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~ Melanie's Favorite Way to Skewer and Grill Shrimp ~

PICT0016Shrimp are persnickity.  They must be cooked correctly.  There is no middle ground.  If they are not cooked enough, they are distastefully undercooked and raw.  If they are cooked too much, they are ridiculously overcooked and rubbery.  Perfectly cooked shrimp are just cooked through, opaque in the center, juicy and succulent.  Cooking shrimp to perfection using moist heat cooking methods, like steaming or boiling, where the shrimp are surrounded by moist heat or immersed in hot liquid, is a simple matter of timing, which varies depending upon the size of the shrimp.  In the case of pan-frying or sautéing, the fat added to the pan (usually butter or oil), provides the venue for them to cook, by lowering the heat as necessary, to perfection. When it comes to dry-heat applications, like broiling and grilling, even well-seasoned chefs will tell you, "not so much".  

PICT0007Technically, you can grill any size of shrimp, but, I'm here to tell you if you want them to remain succulent and juicy, the bigger they are, the better they will be.  I'm using:

2  pounds, extra jumbo, 16-20 count shrimp  

Note:  All shrimp are sold by weight, so, "16-20 count" means there are 16-20 shrimp in each pound.  This means I am grilling somewhere between 32 and 40 shrimp today.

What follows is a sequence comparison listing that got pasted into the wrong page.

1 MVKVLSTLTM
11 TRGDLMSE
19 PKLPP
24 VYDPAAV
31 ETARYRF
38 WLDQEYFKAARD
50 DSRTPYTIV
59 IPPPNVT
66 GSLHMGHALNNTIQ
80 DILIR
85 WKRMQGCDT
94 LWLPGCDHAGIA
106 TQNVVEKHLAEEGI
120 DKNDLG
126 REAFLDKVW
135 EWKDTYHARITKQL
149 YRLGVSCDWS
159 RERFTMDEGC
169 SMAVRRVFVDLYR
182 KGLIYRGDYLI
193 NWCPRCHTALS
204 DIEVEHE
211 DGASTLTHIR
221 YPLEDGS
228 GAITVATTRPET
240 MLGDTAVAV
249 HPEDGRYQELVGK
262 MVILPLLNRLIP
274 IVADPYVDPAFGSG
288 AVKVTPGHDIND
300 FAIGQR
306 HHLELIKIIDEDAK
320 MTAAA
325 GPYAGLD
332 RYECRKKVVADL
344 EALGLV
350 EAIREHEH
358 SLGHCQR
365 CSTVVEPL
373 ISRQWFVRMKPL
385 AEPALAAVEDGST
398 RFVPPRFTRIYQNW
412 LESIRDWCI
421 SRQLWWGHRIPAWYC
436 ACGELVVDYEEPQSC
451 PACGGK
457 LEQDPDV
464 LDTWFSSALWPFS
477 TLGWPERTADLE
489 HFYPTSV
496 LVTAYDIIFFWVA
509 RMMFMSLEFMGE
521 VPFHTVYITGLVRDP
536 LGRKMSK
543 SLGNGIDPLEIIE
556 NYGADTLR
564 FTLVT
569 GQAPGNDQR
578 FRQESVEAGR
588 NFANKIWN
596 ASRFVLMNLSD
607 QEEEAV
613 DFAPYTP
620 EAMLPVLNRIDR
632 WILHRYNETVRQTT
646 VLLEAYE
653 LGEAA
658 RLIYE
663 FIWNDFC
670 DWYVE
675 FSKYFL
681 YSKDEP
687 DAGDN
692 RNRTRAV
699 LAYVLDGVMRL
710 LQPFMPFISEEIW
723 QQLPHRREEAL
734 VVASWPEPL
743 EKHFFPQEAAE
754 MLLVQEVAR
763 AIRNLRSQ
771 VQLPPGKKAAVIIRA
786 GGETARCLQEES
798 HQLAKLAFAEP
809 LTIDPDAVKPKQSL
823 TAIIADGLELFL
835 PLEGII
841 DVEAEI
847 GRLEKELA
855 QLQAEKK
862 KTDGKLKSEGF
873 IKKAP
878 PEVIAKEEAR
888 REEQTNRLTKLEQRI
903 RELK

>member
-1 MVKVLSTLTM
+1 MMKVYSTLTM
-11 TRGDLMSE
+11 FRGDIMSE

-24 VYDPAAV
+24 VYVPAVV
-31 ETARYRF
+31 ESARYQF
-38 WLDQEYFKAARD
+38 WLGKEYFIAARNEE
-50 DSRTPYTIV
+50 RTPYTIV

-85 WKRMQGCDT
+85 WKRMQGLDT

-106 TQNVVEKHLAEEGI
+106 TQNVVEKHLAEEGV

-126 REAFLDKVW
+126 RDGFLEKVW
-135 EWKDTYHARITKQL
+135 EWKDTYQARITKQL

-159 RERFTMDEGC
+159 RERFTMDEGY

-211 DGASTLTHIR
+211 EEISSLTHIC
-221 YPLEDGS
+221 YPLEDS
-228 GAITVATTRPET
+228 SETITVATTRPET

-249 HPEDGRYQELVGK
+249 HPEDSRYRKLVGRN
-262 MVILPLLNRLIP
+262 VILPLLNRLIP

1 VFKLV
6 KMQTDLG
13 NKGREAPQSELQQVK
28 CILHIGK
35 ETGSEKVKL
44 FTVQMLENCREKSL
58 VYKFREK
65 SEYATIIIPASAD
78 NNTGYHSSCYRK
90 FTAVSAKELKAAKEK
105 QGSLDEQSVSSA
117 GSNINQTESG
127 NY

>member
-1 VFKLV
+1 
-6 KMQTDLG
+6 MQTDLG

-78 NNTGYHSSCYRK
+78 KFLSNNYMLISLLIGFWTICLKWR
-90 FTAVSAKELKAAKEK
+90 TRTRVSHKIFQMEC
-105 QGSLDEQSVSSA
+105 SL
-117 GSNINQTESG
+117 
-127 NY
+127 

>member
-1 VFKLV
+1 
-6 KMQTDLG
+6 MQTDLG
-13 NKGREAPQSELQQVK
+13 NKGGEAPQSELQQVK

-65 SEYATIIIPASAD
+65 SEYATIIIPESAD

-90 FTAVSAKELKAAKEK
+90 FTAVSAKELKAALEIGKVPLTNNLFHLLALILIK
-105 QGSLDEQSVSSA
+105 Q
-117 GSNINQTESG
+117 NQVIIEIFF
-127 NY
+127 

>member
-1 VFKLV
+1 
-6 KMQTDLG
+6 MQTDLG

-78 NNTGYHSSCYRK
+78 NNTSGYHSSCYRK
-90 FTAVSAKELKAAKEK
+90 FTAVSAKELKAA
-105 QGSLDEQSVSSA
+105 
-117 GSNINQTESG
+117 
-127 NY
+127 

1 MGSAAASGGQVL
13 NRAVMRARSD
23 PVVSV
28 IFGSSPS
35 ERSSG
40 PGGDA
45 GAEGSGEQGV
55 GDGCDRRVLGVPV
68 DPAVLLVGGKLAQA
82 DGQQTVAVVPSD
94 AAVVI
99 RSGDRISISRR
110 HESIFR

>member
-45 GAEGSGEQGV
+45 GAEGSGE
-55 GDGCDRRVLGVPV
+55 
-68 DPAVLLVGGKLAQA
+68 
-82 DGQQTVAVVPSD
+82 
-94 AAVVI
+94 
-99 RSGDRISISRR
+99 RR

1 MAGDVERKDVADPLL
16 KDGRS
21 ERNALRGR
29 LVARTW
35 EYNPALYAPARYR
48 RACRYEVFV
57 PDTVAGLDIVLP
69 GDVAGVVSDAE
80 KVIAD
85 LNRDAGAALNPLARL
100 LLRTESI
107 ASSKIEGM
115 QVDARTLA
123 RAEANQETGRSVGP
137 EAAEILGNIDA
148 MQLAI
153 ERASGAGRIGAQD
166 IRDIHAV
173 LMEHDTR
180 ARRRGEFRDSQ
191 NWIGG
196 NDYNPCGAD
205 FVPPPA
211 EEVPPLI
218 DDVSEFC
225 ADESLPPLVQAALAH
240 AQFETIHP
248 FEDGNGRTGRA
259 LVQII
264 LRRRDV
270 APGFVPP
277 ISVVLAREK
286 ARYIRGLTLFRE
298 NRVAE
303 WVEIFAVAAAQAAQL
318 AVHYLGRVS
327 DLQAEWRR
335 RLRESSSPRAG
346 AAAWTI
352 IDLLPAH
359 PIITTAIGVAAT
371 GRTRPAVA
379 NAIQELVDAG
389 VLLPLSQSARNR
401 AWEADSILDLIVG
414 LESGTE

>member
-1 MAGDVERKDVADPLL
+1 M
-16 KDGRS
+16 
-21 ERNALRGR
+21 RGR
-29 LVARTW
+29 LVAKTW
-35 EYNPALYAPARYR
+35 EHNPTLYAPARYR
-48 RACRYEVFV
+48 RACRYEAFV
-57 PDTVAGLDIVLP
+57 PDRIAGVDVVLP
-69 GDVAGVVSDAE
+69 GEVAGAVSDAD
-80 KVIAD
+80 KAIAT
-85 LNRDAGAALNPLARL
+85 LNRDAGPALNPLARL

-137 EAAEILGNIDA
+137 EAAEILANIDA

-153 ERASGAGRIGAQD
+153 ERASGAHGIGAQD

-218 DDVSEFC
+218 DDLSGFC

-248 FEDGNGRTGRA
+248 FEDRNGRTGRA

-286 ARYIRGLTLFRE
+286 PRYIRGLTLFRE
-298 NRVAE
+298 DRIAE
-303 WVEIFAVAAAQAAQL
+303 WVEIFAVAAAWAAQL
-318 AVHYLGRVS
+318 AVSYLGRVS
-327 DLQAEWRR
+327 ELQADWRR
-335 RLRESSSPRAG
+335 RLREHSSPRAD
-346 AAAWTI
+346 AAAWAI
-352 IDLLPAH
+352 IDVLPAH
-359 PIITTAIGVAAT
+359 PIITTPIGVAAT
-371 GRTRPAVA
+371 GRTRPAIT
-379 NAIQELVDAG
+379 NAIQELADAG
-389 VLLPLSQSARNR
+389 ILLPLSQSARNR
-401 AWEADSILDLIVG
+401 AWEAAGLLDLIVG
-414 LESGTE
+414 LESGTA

My tips for getting the shrimp ready for the grill:

PICT0006~ Step 1.  Thaw the shrimp if they are frozen, peel them, leaving the tails on, then devein them.  Your fish monger can do this for you.

~ Step 2.  Pat shrimp dry in paper towels. The shrimp are going to be brushed with EVOO before they go onto the hot grill grids, and, EVOO will not stick to wet shrimp.

~ Step 3.  Allow shrimp to come to room temperature, about 30 minutes.  Cold shrimp cause timing problems.  

PICT0008~ Step 4.  The way to control shrimp once they are placed on the hot grill grids (placing them on the grill, turning them during the cooking process, and, removing them from the grill) is to skewer them.

Note:  If you're using wooden skewers, you'll want to soak them in warm water for 20-30 minutes.  This will keep them from catching on fire.

Poke the point of the skewer through the shrimp where the tail meets the meat, and a second time through the thickest part of the body.  I'm placing 4 shrimp, side-by-side but not cramped together, on 8" skewers.  Not cramping them ensures even cooking.

~ Step 5.  Lightly brush the meat of the shrimp, on both sides, with olive oil.  Depending upon what I am serving, sometimes I use lemon-infused or chile pepper infused olive oil.  I do not season my shrimp prior to grilling.  Why?  Salt drys them out and seasonings burn.  I season my shrimp the moment they come off the grill, then, if it complements the dish I am serving, for added flavor and garnish:  I sprinkle them with some fresh herbs.

When grilling shrimp, the best offense is the best defense!